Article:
By Janet Harron |
Sept. 17, 2013
Research partners Drs. Arn Keeling, Department of Geography, and John Sandlos, Department of History, are co-hosting an upcoming workshop examining extractive industries, such as mining, oil and gas, in the Arctic that has been organized by the Rachel Carson Center for Environment and Society (RCC) based in Munich, Germany.
The pair visited the RCC for a workshop on mining and environmental history in the summer of 2011 and Dr. Sandlos recently returned from a year (September 2012-June 2013) as a Rachel Carson Center fellow. The two subsequently generated the idea for their own workshop, which fit with one of the RCC’s current key research themes – resource use and conservation.
“I took the idea for the workshop to the two directors, Christof Mauch and Helmuth Tischler, and they were immediately supportive,” said Dr. Sandlos. “Part of the reason we are holding the workshop here, and not in Munich, is that the RCC wants to branch out their activities throughout the globe – with upcoming workshops in Estonia and Brazil as well. The RCC is undoubtedly the most important research center for environmental humanities on the planet right now, so it is unique and special that we are holding an RCC workshop here on Memorial's St. John's campus.”
The workshop will be held from Oct. 3-5 and kicks off with a keynote address by Dr. Frank Tester of the University of British Columbia’s School of Social Work in PE-2001 at 7 p.m. Dr. Tester, also an adjunct professor in the Department of Native Studies at the University of Manitoba, will be showcasing photos from the Library and Archives of Canada that showcase social and environmental change in the eastern Artic from 1949-79.
Having lived and worked extensively in the Eastern Arctic, Professor Tester’s current research interests, including Inuit social history, the problem of young Inuit suicide and the social and personal implications of a severe housing shortage and overcrowding, are centered in Nunavut. A co-author with Peter Kulchyski of two important books on Inuit-settler relations, Tamarniit (Mistakes) and Kiumajut (Talking Back), Prof. Tester is also co-investigator with Drs. Keeling and Sandlos on an ArcticNet-funded project examining the impacts of mineral development in Baker Lake, Nunavut.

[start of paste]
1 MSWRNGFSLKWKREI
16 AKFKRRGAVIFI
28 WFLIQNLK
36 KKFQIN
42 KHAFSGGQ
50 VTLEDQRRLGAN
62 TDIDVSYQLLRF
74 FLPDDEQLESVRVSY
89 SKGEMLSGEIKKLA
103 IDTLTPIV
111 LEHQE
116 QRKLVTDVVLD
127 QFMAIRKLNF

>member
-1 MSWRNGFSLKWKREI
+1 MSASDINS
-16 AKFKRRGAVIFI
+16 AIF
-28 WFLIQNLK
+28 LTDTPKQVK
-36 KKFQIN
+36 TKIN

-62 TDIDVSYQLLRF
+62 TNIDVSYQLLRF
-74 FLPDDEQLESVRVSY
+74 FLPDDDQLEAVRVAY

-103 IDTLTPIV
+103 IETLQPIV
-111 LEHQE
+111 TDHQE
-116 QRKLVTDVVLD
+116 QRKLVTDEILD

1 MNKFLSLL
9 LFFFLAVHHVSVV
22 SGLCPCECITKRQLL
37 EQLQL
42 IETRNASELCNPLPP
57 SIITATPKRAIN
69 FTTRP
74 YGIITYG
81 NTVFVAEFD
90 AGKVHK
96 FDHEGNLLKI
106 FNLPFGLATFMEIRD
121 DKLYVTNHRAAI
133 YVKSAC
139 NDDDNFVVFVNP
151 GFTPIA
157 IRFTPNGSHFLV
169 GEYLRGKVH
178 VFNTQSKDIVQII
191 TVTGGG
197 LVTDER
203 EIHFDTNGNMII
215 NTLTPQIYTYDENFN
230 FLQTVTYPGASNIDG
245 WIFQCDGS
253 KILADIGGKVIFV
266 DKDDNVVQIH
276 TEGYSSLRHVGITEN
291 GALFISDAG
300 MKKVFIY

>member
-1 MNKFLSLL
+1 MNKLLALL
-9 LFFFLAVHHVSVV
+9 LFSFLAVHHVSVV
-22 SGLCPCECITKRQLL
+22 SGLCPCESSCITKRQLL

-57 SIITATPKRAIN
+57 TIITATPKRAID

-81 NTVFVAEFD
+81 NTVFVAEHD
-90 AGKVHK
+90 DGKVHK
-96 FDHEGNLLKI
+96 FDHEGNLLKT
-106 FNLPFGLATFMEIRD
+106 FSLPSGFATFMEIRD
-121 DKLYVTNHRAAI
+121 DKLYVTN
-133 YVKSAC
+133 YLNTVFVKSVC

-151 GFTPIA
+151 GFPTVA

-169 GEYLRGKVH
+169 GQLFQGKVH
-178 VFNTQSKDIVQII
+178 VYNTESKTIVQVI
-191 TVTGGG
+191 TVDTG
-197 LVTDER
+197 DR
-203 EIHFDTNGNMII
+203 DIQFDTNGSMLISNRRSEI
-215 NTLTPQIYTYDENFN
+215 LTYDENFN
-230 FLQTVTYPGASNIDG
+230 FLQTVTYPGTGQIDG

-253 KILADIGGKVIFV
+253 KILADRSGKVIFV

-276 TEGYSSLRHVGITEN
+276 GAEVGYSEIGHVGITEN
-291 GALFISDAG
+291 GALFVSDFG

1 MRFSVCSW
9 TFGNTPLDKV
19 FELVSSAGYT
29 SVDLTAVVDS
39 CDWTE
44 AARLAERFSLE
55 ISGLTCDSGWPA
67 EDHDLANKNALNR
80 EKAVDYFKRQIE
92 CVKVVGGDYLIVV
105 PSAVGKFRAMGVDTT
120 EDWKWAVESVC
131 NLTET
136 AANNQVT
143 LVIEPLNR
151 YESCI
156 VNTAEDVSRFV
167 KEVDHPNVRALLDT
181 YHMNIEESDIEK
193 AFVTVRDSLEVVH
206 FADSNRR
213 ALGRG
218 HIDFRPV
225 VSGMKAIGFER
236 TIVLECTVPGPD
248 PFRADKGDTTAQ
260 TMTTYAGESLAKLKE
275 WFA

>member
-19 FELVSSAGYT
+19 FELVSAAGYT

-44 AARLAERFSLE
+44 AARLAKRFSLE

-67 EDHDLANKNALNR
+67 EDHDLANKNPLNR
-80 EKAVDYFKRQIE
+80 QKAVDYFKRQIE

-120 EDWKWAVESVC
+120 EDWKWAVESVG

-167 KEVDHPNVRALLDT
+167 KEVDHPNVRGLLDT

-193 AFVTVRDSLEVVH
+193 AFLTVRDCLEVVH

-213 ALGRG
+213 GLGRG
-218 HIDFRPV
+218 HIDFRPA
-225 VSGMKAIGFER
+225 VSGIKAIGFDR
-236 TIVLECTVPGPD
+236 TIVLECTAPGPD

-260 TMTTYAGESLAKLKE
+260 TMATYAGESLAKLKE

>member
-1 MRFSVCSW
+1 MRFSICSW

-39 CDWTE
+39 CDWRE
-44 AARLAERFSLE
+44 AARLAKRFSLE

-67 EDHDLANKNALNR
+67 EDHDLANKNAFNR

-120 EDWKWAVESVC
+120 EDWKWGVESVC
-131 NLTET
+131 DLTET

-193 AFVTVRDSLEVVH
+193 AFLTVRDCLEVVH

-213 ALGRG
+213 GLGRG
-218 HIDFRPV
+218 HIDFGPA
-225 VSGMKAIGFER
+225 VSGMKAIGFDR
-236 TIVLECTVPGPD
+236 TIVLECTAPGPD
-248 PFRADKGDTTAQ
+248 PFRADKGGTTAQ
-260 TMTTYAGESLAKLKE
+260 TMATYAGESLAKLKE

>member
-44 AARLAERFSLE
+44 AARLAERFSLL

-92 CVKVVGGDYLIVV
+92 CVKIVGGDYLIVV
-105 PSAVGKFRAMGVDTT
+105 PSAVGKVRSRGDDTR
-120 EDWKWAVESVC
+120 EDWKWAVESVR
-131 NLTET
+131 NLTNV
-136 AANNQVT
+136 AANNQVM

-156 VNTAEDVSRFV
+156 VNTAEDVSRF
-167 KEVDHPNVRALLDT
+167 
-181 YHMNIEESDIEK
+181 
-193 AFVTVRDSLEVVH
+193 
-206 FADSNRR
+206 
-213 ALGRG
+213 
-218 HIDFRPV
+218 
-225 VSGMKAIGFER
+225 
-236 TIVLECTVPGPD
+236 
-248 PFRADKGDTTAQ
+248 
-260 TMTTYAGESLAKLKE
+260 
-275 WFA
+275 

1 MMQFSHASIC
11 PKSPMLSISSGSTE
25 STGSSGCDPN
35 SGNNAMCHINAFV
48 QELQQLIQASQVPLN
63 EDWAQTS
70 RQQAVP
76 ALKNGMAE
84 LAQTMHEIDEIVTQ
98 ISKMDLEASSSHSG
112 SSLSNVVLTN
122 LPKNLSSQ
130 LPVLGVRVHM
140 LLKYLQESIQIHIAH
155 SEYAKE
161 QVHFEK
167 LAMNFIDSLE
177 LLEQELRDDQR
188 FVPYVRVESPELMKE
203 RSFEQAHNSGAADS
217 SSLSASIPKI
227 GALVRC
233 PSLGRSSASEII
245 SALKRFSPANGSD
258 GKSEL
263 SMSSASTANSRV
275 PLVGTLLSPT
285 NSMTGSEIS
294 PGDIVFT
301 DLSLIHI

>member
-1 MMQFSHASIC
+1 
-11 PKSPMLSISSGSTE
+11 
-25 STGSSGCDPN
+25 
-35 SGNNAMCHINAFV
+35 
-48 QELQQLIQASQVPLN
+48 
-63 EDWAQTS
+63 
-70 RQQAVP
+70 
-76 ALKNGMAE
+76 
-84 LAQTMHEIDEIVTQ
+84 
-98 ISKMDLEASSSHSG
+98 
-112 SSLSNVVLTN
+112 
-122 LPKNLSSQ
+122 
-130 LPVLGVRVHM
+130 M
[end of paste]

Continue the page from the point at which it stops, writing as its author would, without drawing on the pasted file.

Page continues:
Papers focused on extractive industries in Russian, Norway, Sweden, Greenland, Labrador and the Lake Superior Basin will be delivered by a variety of international scholars during the workshop.
A panel discussion on Arctic Futures will be held on Friday, Oct. 4, from 4-5:30 p.m. featuring Dr. Dag Avango, Royal Institute of Technology, Sweden; Dr. Gavin Bridge of Durham University; and Dr. Sandlos. Attendees to the workshop are welcome but space is limited.
The workshop is funded by the Royal Institute of Technology (Stockholm, Sweden), the Network in Canadian History and the Environment (NiCHE - Canada), ArcticNet (Canada) and Memorial University’s Faculty of Arts.
More information including a complete schedule of speakers can be found at http://extractiveindustriesandthearctic.wordpress.com/.